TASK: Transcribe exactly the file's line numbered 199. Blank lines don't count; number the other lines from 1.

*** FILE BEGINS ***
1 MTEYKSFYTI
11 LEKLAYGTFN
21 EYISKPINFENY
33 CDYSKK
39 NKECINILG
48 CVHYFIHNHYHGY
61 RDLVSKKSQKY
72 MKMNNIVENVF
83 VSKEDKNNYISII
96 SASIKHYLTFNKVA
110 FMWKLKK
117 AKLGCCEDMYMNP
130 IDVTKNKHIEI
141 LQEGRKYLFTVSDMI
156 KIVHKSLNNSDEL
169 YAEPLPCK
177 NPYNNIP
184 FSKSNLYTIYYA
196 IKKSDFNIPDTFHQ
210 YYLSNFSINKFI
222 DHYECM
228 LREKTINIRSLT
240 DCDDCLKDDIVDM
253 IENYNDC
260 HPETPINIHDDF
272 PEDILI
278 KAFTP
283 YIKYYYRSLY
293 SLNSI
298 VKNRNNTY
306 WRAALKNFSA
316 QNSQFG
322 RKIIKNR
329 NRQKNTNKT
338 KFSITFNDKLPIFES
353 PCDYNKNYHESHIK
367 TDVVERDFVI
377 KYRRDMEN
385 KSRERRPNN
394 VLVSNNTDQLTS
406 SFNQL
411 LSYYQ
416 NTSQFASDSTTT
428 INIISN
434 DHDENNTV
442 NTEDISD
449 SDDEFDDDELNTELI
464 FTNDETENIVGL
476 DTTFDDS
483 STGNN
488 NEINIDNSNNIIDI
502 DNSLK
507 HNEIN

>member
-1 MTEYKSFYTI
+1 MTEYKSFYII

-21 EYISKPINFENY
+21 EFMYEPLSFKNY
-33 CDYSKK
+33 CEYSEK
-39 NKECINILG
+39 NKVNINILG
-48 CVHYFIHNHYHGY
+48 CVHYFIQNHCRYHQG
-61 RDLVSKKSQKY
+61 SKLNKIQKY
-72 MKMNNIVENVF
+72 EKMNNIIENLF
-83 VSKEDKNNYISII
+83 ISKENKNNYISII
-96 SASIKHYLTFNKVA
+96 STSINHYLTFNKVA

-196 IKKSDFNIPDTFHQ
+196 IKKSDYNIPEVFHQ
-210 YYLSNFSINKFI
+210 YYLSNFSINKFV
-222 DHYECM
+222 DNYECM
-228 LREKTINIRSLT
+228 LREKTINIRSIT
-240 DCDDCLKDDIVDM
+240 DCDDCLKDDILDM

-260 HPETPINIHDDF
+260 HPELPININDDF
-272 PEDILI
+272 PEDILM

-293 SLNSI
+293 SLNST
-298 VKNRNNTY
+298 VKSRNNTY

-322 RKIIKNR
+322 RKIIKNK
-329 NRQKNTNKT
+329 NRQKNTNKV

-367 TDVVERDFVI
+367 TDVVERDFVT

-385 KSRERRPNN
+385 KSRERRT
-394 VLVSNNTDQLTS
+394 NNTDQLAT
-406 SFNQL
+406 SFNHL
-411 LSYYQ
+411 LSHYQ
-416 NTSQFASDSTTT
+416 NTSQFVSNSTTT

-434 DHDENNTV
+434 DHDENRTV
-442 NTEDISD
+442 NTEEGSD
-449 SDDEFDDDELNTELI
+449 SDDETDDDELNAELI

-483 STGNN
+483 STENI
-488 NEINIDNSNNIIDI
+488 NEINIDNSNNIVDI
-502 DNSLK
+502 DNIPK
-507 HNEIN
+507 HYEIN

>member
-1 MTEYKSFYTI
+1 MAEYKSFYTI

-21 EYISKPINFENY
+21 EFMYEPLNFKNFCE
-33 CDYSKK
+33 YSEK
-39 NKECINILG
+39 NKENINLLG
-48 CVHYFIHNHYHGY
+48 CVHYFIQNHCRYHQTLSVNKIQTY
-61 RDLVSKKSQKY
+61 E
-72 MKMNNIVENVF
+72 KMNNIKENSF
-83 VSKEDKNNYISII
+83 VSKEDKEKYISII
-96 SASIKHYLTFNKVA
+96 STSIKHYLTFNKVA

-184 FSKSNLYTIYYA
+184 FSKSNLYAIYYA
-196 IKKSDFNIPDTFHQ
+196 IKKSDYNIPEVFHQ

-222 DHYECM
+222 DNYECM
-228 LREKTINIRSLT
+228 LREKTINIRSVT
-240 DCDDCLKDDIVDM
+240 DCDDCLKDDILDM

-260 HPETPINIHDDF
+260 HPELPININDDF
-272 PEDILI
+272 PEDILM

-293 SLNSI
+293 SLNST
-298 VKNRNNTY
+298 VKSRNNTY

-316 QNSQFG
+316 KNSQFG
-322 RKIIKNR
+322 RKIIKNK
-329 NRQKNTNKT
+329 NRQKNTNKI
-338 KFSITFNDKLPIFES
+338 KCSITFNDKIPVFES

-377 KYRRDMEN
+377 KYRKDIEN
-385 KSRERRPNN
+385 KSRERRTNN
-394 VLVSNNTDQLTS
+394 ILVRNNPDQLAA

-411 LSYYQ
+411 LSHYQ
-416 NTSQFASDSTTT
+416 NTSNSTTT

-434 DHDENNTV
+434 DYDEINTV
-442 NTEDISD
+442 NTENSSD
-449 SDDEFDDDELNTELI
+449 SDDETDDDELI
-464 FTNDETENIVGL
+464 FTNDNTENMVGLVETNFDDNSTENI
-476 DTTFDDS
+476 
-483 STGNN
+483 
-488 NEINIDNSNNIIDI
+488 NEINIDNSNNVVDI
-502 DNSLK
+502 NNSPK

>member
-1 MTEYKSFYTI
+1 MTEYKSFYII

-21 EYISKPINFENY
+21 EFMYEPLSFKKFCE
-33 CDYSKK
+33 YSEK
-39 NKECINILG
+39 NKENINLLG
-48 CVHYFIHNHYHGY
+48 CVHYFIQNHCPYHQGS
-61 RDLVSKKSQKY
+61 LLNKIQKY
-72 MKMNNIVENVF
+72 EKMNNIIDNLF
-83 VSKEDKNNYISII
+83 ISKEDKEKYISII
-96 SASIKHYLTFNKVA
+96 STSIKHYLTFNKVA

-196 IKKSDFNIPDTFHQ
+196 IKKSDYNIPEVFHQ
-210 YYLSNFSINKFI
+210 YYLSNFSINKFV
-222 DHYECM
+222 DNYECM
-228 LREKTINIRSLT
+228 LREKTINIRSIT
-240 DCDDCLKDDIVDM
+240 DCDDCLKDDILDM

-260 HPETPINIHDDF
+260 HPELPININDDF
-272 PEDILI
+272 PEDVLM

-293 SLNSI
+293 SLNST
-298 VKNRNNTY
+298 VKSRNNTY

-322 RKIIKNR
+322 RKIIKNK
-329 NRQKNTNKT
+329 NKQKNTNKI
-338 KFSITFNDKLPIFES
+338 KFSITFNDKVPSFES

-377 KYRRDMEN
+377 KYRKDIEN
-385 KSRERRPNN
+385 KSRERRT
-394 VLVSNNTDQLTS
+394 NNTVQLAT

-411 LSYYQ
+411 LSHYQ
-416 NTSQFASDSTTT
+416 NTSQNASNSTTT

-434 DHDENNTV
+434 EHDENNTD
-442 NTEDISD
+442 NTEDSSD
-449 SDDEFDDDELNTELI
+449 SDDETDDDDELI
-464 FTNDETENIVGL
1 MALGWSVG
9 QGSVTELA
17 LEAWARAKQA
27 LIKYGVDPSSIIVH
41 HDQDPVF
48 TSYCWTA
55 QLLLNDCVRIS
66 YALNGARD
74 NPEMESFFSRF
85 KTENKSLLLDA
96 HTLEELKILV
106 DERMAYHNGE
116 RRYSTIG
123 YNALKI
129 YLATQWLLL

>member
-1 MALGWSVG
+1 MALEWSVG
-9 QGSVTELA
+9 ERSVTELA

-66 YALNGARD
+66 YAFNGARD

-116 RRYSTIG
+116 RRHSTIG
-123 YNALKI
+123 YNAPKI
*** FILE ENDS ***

-39 NKECINILG